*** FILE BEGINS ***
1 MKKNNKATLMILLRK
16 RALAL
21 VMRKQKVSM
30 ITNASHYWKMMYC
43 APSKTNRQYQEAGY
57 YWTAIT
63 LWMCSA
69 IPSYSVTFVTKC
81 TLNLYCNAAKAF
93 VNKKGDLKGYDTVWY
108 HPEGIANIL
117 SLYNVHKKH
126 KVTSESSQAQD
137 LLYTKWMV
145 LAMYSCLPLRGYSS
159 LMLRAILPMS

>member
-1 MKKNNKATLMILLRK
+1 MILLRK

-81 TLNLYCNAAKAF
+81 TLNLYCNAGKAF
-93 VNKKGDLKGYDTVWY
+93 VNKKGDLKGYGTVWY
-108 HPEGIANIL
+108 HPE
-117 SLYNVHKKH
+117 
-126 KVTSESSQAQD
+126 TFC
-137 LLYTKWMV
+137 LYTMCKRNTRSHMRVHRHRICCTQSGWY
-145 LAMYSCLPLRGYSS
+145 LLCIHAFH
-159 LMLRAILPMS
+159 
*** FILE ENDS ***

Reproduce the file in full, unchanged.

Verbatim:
1 MKKNNKATLMILLRK
16 RALAL
21 VMRKQKVSM
30 ITNASHYWKMMYC
43 APSKTNRQYQEAGY
57 YWTAIT
63 LWMCSA
69 IPSYSVTFVTKC
81 TLNLYCNAAKAF
93 VNKKGDLKGYDTVWY
108 HPEGIANIL
117 SLYNVHKKH
126 KVTSESSQAQD
137 LLYTKWMV
145 LAMYSCLPLRGYSS
159 LMLRAILPMS

>member
-1 MKKNNKATLMILLRK
+1 MILLRK

-81 TLNLYCNAAKAF
+81 TLNLYCNAGKAF
-93 VNKKGDLKGYDTVWY
+93 VNKKGDLKGYGTVWY
-108 HPEGIANIL
+108 HPE
-117 SLYNVHKKH
+117 
-126 KVTSESSQAQD
+126 TFC
-137 LLYTKWMV
+137 LYTMCKRNTRSHMRVHRHRICCTQSGWY
-145 LAMYSCLPLRGYSS
+145 LLCIHAFH
-159 LMLRAILPMS
+159 